Photo by Daniel McCullough on Unsplash
It’s been a few months since I published a post about Storyly’s first launch on Product Hunt, in fact, it was not just about the launch but a brand new product adventure for our team in App Samurai. Since then, we’ve been exploring the in-app engagement universe, trying to get in the shoes of marketing professionals, getting to know the in-app lifecycle of a user as a whole, and trying to claim our seat in this giant ecosystem. In this post, I will share our techniques and discussions to interpret the interviews we conducted so far through our journey to find the Product Market Fit for Storyly.
First things first, just a quick summary: Storyly is a small-sized mobile SDK that applications use to bring the well-known story format to apps of all categories. Storyly stories enable the brands to use this endless space to showcase their content or even monetize using deals with their business partners. Thus far, as the name implies, we focused on the bite-sized story format; but actually, we are constantly endeavoring to find disruptive, advanced yet simple ways to make app marketers’ lives easier in the very compelling mobile engagement world (You can find the story of why we position Storyly as an in-app engagement tool in my previous post.).
As the first version of Storyly was essentially about the power of stories inside an app (any app), we launched Storyly 2.0 in which interactivity and its effects on deepening the relationship with end-users were under the spotlight.
Allow me to place this guiding statement from Marc Andreesen’s post on Product Market Fit before I begin talking about our efforts to find it:
“In a great market — a market with lots of real potential customers — the market pulls product out of the startup.”
The “pull” in this sentence made us think, a lot. It sure sounds easy to comprehend, but what is it really? To me, the answer lies within the Jobs-to-be-Done framework. I will get back to this shortly.
Although no framework can cover everything in exploring the needs of your target audience and not a single one is a one-size-fits-all solution, using some JTBD practices has been extremely helpful during the way. When you search for the framework it is highly likely you encounter examples from B2C products or services. Storyly is built for app marketers (including social media and content managers), product people, app owners, and indie developers. Our primary persona is a marketing professional, trying to engage more users in the app and lead to more conversions if that suits the business model of the app.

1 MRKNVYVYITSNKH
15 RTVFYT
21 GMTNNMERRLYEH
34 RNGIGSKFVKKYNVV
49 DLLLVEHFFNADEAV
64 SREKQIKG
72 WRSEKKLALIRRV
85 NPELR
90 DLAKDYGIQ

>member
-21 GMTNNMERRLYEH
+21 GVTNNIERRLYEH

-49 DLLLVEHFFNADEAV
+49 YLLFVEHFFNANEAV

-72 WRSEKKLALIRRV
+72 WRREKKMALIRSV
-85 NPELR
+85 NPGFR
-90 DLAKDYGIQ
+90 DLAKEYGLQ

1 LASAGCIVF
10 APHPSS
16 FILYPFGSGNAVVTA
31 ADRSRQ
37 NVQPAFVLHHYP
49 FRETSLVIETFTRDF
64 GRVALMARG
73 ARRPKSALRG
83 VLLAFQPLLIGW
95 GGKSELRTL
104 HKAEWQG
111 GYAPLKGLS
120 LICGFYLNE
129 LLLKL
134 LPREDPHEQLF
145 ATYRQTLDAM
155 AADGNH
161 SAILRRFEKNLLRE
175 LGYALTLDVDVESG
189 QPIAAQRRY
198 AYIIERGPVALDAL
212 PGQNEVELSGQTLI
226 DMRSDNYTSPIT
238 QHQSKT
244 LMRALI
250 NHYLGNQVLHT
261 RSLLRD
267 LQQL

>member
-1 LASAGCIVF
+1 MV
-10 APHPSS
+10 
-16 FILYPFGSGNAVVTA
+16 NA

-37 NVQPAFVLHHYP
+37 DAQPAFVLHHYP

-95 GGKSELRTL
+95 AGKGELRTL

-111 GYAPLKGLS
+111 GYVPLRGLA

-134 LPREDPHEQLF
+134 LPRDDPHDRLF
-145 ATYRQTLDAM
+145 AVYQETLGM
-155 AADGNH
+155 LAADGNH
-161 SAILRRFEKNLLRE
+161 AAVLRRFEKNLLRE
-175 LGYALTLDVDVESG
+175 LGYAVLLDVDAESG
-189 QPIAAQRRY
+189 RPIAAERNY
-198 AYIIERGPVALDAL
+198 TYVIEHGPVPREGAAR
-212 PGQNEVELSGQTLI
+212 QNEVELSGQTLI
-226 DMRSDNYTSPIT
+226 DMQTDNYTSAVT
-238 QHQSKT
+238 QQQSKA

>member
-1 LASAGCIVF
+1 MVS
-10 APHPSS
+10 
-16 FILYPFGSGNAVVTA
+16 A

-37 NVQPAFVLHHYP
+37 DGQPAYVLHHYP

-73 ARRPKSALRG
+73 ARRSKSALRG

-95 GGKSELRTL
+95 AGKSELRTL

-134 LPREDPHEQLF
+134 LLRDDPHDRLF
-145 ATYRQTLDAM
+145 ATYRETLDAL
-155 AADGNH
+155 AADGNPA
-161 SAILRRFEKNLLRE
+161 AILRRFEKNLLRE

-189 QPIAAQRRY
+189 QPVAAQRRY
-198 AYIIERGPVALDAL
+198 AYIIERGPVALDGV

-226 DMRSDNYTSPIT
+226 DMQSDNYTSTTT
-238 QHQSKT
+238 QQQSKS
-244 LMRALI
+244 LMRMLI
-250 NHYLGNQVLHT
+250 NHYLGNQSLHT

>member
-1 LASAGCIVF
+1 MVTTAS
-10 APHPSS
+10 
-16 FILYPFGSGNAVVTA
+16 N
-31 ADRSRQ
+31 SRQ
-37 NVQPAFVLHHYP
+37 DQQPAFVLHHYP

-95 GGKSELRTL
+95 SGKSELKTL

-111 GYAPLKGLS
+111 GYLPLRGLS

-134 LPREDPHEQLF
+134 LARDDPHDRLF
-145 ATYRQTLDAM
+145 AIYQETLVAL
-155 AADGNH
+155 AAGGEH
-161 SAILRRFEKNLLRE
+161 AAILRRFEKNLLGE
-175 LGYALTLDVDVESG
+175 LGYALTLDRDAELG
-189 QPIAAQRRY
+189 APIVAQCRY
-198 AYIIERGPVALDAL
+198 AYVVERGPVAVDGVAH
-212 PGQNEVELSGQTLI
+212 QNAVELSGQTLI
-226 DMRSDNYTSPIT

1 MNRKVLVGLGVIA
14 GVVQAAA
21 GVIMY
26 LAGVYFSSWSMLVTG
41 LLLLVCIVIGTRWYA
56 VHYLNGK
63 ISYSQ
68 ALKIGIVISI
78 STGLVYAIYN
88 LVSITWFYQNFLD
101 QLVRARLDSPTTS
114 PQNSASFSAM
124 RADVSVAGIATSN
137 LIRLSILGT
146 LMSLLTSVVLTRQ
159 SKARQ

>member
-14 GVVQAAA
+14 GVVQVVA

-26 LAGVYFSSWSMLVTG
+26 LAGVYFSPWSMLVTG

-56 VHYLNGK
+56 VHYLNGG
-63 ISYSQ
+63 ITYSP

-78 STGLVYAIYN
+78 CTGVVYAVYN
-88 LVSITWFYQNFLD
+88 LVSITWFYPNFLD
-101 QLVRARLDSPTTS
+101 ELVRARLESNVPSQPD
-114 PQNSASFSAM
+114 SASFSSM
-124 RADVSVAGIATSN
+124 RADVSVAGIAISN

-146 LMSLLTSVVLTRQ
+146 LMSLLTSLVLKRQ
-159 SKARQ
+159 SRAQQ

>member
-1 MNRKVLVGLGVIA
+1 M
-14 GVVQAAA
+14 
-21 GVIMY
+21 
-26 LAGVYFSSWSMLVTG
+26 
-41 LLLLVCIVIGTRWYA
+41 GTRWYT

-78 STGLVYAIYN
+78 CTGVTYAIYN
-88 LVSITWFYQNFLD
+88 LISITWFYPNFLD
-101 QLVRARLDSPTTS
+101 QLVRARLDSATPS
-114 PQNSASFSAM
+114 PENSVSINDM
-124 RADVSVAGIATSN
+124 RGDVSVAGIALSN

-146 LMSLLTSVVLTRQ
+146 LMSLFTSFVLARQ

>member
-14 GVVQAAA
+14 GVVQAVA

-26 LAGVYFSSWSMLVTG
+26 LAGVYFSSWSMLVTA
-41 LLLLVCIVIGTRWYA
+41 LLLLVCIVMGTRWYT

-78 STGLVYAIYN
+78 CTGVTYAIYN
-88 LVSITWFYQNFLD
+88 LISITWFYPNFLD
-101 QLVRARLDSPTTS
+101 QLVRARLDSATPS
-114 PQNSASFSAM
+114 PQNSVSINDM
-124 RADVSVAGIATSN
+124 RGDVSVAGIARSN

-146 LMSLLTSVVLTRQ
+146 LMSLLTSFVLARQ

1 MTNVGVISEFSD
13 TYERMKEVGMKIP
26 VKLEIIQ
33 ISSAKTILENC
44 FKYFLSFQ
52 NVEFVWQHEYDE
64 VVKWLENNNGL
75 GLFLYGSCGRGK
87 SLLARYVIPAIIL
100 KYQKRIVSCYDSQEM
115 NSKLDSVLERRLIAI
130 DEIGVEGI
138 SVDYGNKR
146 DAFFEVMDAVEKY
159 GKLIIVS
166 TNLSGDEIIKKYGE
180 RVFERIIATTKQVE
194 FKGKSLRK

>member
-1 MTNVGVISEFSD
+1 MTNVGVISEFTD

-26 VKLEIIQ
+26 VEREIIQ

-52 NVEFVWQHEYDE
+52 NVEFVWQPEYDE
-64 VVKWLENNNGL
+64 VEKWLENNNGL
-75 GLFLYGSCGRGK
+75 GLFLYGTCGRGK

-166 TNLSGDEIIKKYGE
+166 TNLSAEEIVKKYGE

Therefore we cannot undoubtedly fit the common JTBD examples to our interviews, because we build Storyly for making businesses better at beautifying their mobile apps, and reaching their goals; not for end-users directly. Even though Storyly users are advocates of the businesses they are working on, they are human-beings too. They have motivations. They have needs and they want things. They want to be promoted, they have different ways of defining and measuring success in their jobs, they have anxieties (for instance, most marketers hate having to communicate with the development team for their needs.). When we deep dive into their motivations, we figured that the aforementioned small list is a subset of why they can be our customers and how we can apply JTBD on them.
Coming to the pull force in Marc Andreesen’s quote, I will use Alan Klement’s notion on the Forces of Progress from his book When Coffee and Kale Compete to summarize this concept:
The Forces of Progress according to WKAKC
The Forces of Progress is a set of factors that affect the purchase decision of customers. Push and pull forces generate demand, while inertia and anxiety reduce it. I am not going into the details of these forces, but for the sake of clarifying what we had in mind as practicing JTBD in our interviews and also its strong connection with the market-product-customer relationship, here is a recap in a nutshell: